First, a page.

Healthcare a hot topic at Oracle OpenWorld 2011

By Patty Enrado
09:15 AM

The healthcare track at the Oracle OpenWorld 2011 conference, held last week at the Moscone Center, saw a nearly 60 percent increase in attendees over last year -- jumping from 800 to 1,350 registered attendees.

"Making healthcare work" was the theme running through the 18 sessions specific to the industry. And the “resounding” issue attendees wanted to address was trying to break the cost curve, according to Marc Perlman, global vice president of healthcare and life sciences for Oracle Healthcare.

“It’s a global issue,” said Perlman. Industry stakeholders need to work together to develop the right workflow and share best practices. Some of the solutions to the healthcare system’s problems aren’t all technology based; however, technology is an enabler that will help drive efficiency in the system, as well as support the new models of care delivery that are coming to market, he said.

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“We’re in this together,” Perlman added. “Our idea is to share and connect people.” Oracle’s vision of connected healthcare involves breaking down the information silos and making IT systems interoperable. Data needs to be able to move securely, and healthcare stakeholders need tools in order to analyze the data and generate actionable information to impact chronic illnesses and other disease states.

“Oracle is in a great position," said Perlman. "As a technology company, we can use our solutions to drive new things together. Being open and sharing is vital for the industry at this point.”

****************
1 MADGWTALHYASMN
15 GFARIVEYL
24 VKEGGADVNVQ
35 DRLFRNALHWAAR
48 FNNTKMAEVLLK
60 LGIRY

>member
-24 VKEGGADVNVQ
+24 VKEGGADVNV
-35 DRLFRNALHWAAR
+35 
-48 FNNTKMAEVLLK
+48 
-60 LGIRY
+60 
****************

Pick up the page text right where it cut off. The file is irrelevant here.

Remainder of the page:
Once data is made “liquid,” the Holy Grail is to be able to do “amazing things” by moving information to the right place and at the right time, Perlman said.

Putting information where it’s needed is the only way the healthcare system can scale, added Reid Oakes, director of technology solutions for healthcare and life sciences at Oracle Healthcare. The way to get to population health is to liberate and analyze the data, which would enable, for example, putting surveillance plans in place. “It’s very linear,” Oakes said.

For the last three years, Oracle has convened 20 healthcare executives, who represent trusted advisors and customers, to form an industry strategy council. Their sessions are meant to drive collaboration, said Oakes. “Building community in this way brought solutions to the market,” he said.

Perlman moderated a general session, “Healthcare That Works,” which included Karen Ignani, president and CEO of America’s Health Insurance Plans; Lord Patrick Carter, chairman of McKesson UK; and John Bigalke, vice chairman and national industry leader for health sciences and government for Deloitte LLP. The session identified opportunities and initiatives that worked.

“It’s my belief that the session opened people’s eyes to what we could do,” said Perlman, who is optimistic about the future of healthcare. “Industry will find its way."